eventually splits, he went his way and I went my way and I gave up looking for him but I didn’t give up looking for him, if that makes any sense. Perfect sense, he tells me. I feel like I’ve already had your dick in my mouth. He gets out a map and he traces the roads connecting he to me and says that somewhere in Wilmington, North Carolina, would be halfway. How could North Carolina be halfway between anything?, I ask him. Don’t you mean anywhere?, he says. No, I say. Anything. How could North Carolina get either of us where we want to go?

He is silent and then he is not silent and he says things like you are wonderful and you are amazing and you are charming and I don’t need you to meet me in North Carolina; just open your apartment door when I knock on it. And I have not given him my address, but I want to give him my address, and then I give him my address, but only because he says he wants to send me a postcard from Medina, if only to remind me that he wishes I was there. He sends me pictures of his tattoos because I ask him to send me pictures of his tattoos: nautical stars and anchors and a compass – so he can always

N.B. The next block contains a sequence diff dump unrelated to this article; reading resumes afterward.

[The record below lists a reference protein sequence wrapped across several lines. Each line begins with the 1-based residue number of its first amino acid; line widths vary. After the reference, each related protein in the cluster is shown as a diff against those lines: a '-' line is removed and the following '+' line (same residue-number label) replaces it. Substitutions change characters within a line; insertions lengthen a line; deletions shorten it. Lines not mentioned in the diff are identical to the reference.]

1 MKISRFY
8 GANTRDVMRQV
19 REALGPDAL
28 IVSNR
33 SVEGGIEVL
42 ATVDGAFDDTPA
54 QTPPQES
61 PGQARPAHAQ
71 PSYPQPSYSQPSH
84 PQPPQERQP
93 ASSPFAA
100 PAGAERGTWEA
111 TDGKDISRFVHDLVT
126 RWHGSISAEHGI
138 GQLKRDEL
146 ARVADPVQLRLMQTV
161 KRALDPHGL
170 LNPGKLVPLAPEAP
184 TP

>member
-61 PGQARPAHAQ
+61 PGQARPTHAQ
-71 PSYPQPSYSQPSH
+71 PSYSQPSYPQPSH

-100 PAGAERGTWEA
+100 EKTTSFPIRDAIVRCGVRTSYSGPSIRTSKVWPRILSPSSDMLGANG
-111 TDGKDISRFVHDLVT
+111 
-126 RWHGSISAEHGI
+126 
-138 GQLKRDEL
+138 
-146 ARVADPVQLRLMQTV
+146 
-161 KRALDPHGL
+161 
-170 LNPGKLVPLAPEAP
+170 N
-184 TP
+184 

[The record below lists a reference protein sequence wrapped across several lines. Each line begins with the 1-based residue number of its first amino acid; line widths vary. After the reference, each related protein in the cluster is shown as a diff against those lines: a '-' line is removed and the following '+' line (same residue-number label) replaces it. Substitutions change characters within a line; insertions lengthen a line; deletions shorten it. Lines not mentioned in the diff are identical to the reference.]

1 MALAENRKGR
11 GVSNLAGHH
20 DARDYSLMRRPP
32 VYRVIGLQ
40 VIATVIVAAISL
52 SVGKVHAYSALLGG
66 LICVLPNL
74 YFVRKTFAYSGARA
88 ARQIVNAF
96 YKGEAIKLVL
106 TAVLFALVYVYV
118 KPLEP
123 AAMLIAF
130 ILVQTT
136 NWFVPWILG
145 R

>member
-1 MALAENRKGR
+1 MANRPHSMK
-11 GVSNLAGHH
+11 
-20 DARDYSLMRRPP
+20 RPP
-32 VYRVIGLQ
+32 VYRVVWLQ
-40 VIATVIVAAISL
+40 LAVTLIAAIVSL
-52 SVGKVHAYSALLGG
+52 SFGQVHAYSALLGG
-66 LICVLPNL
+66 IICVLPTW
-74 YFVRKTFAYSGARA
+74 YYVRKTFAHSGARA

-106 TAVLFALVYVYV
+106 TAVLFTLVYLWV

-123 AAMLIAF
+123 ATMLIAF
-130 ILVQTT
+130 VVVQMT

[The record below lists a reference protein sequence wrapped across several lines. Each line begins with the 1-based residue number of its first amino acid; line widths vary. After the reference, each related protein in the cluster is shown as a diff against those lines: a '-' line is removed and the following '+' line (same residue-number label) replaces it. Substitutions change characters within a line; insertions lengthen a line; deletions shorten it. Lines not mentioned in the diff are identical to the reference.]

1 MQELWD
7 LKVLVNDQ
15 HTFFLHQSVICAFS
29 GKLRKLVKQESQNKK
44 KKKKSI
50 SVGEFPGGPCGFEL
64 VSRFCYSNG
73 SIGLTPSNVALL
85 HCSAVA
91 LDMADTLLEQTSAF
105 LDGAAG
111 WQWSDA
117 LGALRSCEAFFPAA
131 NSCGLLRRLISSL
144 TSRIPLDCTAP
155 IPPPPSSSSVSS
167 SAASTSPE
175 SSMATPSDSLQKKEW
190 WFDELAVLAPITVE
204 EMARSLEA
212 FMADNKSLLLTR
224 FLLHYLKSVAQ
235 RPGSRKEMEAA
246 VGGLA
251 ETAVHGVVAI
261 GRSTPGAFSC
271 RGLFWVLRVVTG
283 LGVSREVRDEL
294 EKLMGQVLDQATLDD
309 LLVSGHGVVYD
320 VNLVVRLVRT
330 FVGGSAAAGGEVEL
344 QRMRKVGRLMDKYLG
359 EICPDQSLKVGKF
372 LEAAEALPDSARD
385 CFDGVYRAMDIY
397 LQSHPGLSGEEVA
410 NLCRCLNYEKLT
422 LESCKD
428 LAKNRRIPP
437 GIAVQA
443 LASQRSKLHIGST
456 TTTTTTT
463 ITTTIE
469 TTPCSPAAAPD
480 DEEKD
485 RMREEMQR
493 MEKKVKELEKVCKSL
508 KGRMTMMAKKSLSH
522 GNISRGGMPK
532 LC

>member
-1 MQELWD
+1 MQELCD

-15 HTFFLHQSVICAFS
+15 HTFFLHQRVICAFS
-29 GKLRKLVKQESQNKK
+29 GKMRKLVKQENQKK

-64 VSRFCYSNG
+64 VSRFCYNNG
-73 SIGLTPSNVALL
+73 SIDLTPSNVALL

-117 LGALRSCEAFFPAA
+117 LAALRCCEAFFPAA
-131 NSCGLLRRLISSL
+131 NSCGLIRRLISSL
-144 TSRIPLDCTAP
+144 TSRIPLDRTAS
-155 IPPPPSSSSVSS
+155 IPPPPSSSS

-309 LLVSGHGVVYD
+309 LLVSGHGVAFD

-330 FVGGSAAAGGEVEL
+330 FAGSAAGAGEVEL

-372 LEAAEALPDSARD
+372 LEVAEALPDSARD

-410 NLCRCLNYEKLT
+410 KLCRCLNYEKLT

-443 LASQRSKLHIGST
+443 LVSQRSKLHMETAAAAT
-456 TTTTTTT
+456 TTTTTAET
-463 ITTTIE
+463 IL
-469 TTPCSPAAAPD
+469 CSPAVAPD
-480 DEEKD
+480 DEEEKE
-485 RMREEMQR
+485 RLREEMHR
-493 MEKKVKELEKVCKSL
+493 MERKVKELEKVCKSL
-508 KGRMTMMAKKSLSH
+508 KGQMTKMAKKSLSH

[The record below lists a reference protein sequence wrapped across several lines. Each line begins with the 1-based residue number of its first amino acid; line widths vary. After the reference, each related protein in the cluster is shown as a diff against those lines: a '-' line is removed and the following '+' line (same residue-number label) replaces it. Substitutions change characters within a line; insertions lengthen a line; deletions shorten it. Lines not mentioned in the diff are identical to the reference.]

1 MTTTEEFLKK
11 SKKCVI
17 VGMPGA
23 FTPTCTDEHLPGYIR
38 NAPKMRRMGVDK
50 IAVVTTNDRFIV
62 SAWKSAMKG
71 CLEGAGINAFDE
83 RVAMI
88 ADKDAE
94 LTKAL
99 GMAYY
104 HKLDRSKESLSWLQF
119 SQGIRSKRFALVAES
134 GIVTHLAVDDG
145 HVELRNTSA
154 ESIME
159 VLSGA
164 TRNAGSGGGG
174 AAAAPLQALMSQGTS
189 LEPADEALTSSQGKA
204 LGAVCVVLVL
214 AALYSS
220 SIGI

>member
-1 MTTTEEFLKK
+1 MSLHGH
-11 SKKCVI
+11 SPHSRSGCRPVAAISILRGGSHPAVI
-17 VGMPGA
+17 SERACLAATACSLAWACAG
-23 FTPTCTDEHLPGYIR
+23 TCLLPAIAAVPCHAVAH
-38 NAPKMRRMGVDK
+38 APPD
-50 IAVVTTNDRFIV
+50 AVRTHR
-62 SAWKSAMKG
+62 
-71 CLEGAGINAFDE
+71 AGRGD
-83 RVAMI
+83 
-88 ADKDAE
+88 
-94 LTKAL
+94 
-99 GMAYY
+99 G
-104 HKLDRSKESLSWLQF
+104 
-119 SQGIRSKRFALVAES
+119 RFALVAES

find his way home – and lines from songs and poems: love kills slowly; it’s not faith if you use your eyes; every key works differently; sometimes the fall kills you; I will be your safety; unbreakable; fearless. Why these words and images?, I ask him. I’m trying to tether myself to something, even if just to myself. You feel untethered? I am adrift and have been for years. He asks for a letter and I send him a letter and I make no apologies for what I write in this letter and I write his story because I don’t know how else to say I love you but to